Daniel Day-Lewis is known for his method acting. He goes to extremes — which can sometimes bridge on dangerous — in order to fully experience the role he’s cast to play, including his role as President of the United States in Lincoln, opening today.
Here are a few of his other famous method acting techniques:
- In Gangs of New York (2002, dir. Martin Scorsese), Day-Lewis took butchering lessons from a local butcher so that he would know how to correctly sharpen the knives he worked with on screen.
- For his role in My Left Foot (1989, dir. Jim Sheridan), he would refuse to get out of the set’s wheelchair even after filming ended so that he could fully experience life from a debilitating injury. His slumped posture resulted in two broken ribs by the end of filming.
- To prepare for The Last of the Mohicans (1992, dir. Michael Mann), Day-Lewis actually lived in the wild for 6 months, surviving on nothing but the barest necessities.
While you might conclude he’s slightly crazy for going to such pains to play a character, you have to admit that his method works. Day-Lewis is considered one of the best actors of his time because he can convince anyone that it’s not him under the clothes and makeup — he makes his characters come alive.
Becoming a Method Writer
For the most part, Internet users aren’t dumb. Even though authenticity on the Internet is hard to come by, thanks to endless publishing capabilities, website visitors can still tell when something is obviously incorrect or too vague to give any real information. That’s why content writers need to know what they’re writing about. As in the case of acting (where actors do not become their roles, but play them so that they seem like they are), writers should at least seem like they know what they’re writing about.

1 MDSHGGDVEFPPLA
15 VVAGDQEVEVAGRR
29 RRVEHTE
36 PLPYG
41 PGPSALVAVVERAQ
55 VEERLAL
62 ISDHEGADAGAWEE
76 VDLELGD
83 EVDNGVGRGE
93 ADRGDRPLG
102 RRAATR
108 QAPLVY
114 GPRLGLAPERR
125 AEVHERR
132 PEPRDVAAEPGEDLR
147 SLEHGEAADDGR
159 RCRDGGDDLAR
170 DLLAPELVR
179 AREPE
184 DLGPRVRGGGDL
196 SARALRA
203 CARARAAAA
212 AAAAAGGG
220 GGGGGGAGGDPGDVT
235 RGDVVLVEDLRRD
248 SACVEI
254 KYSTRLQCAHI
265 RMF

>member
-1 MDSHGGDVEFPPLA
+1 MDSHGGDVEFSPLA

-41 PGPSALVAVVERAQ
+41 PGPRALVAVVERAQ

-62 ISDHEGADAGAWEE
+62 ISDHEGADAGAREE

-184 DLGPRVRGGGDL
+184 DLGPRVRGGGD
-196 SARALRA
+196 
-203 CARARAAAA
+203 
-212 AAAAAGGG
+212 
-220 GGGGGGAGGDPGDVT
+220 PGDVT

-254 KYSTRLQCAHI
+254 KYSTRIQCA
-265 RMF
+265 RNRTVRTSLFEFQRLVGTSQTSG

Taking Daniel Day-Lewis’s method acting as an example, here are 5 ways content creators can become “method writers”:
Actors don’t just wake up knowing everything about their part — they do extensive research (sometimes for years). If you’re not already an expert on the subject you’re writing about, you’ll need to become one; otherwise, you’re just spouting nonsense.
While sources like Wikipedia and eHow.com may be easy to find and read, they don’t always provide the most reliable information. Make sure you’re learning from a credible and respectable source. Sites that end in .edu, .gov, and .org are generally the best when it comes to credible information.
Day-Lewis grew his own beard for Lincoln, because he considers makeup too inauthentic. Take this to heart when you write—make your content naturally sound like it came from an expert in the industry. (If you’re not sure how to accomplish this, revisit step 1.)
There’s nothing wrong with going out there and experiencing the subject you’re writing about. For example, if your page is about unclogging a drain, go try your hand at unclogging a drain. If nothing else, you’ll at least have a new life skill.
Daniel Day-Lewis would never copy someone else’s method, and neither should you. Create your own unique content. (If the DDL reference doesn’t do provide the inspiration you need, look to a performer or character who does. Chuck Norris, Captain Kirk, or Batman can be used as stand-ins, depending on your taste.)
We go see Daniel Day-Lewis’s movies because he’s a good actor who makes us believe he’s really the character he portrays on screen. People should want to visit your sites (or the sites you’re writing for your client) because you’re a good writer who convinces them you’re writing as an authority on your subject.
Becoming a method writer doesn’t happen overnight — it takes hard work, dedication, and a love for the craft. But it also makes content development more fun and engaging, both for you and your website visitors.